I am also a first time gardener and our house has about 4000 sf of "bare" landscape for us to uncover. Fun!
 

Gailey

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Amandine

Chances are if the grass doesn''t grow well under this tree, it isn''t ever going to. Identifying the tree will help. There are a number of trees where grass simply can''t compete. Spruce is one and Black Walnut is another. If you can figure out what it is, that will give me a clue.

It may be possible that the tree could be pruned to let in more light. This ought to be done by a professional. I don''t know what the terms of your lease are, but I would think the owner would be responsible. I''m responsible for the trees in the rental property that I own. A certified arborist would be a really good person to consult about the driveway issue. If it is possible to cut out the structural root that is causing the problem, he will know how and more importantly when to do it. A word of warning - if you do decide to call in an arborist, make sure you get one that is "Certified", many aren''t and can ruin the health of a mature tree.

Along with competing for light, the grass is also going to compete for nutrients and water with the tree. I would recommend you top dress your lawn with some good quality organic compost - a good inch. This will aid with water retention as well as slowly adding nutrients. If you throw synthetic fertilizer onto a stressed lawn, you will just add to it''s decline in the long run. It''s entirely possible that you don''t have a good depth of top soil. You would be amazed how many problems are soley attributable to not enough top soil. I wouldn''t consider overseeding the lawn now. I think It''s always better to overseed in the fall, it will be much more successful if you overseed onto a lawn that''s been topdressed the previous spring. This is because the fine young roots that the grass seed put out will develop far better in the cool of Fall as oppossed to frying in the heat of the Summer.

As far as pruning your shrubs go, I can help you with that. But again, I need to know what they are. Different shrubs need pruning at different times of the year. This is because some shrubs flower on the wood they produce in the previous year, such as lilac and forsythia. Others will bloom on current season wood, potentilla and spirea for example. If you are going to prune shrubs, invest in a pair of Felco secateurs/pruners. They are the best and will last you a lifetime.

As for filling in some shade plants, there are a number of good books out there that will guide you. Maybe take a look at the ones in the link and get a couple out of the library. A word of caution though. People are seduced by hostas and they are lovely, but slugs love them. If you buy any hostas, make sure you research varieties that are slug resistant, there are a few. An Encyclopedia of Shade Perennials would be a good book to take a look at early on.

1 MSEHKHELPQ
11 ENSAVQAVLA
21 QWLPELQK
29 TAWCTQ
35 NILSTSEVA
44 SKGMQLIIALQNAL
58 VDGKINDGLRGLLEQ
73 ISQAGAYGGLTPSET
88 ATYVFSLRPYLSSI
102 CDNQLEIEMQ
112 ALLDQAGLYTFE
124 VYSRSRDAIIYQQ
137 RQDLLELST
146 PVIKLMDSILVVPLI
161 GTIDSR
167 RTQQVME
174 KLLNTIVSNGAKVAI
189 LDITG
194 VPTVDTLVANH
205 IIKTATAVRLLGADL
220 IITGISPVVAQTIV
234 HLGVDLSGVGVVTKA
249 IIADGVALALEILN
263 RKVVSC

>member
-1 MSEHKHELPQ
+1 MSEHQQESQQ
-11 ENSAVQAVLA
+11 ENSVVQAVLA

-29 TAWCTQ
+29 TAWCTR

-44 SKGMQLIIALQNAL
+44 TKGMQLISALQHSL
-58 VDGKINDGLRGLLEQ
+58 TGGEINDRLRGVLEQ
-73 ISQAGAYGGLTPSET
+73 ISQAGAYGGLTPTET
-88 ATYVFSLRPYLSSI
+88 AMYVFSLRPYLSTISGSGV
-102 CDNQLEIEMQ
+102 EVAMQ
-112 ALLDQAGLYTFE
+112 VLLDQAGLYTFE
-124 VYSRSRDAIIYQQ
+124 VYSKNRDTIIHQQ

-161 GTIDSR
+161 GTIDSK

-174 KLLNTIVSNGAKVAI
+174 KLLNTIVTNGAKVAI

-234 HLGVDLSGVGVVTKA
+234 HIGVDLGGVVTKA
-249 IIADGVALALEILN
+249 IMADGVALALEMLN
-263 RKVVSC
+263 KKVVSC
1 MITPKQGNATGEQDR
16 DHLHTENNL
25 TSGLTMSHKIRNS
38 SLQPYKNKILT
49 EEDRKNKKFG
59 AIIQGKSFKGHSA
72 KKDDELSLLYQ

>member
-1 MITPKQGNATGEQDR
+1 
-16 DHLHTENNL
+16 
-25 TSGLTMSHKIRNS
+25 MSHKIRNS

One of the most beautiful shade perennials in my opinion is Virginia Bluebells. They are a Spring flowering perennial, but so pretty. Perhaps one idea would be to count up the number of bare spots that you have, make sure you assess the size of the patch and match it up to an appropriate sized plant, but aim to plant things that will flower at different times of the year. For instance, Japanese Anenomes flower at the end of the season. They are really easy plants to grow.

Don''t worry too much about the pH of your soil just yet, unless you know what it is and you can see some glaring problems. Good quality organic compost has the wonderful ability of evening out pH, as well as adding good structure to your soil. I don''t know what size of garden you have, but by far the best money spent on it initially would be the compost and I would buy as much of it as you can affort and put it on every garden surface! If of course you intend to enjoy the garden for any period of time. If you are a short term rental, then I wouldn''t do it, or I''d ask the landlord to consider paying for it.

I''ve just read through my post and realised that I am making a huge assumption that your garden is on the dry side/ Of course that may not be the case! If you''ve got loads of moss in the garden, let me know and I''ll advise you separately on damp garden issues.

I ought to add, that the advice I am offering is fairly general and may not need your specific needs. That''s why I would urge you to make contact with your local Master Gardener Group. Master Gardeners are there predominantly to give people advice. They''re tenure is dependant upon them volunteering, that''s why the organisation was established. They really will be an invaluable resource to you.